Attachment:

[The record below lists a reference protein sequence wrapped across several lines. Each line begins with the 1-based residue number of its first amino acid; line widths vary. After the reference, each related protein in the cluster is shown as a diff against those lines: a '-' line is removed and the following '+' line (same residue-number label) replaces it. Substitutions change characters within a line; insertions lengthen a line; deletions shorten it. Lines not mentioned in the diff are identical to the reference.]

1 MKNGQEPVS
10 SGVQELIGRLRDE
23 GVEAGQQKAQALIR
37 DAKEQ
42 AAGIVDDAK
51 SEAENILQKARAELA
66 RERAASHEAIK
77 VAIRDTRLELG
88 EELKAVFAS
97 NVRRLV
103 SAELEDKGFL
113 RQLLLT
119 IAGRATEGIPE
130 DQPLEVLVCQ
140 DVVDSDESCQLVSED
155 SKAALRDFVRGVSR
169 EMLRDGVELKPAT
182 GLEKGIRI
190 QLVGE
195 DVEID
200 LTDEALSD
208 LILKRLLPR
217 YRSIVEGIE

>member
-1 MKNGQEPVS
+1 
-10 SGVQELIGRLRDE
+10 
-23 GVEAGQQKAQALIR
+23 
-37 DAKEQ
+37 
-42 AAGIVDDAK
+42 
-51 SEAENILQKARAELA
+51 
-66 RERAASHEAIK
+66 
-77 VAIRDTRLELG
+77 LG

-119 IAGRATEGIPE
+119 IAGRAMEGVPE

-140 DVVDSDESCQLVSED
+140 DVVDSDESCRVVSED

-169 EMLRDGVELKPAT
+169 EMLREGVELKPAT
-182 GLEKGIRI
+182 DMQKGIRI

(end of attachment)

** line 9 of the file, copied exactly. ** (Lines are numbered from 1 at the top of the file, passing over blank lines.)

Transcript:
77 VAIRDTRLELG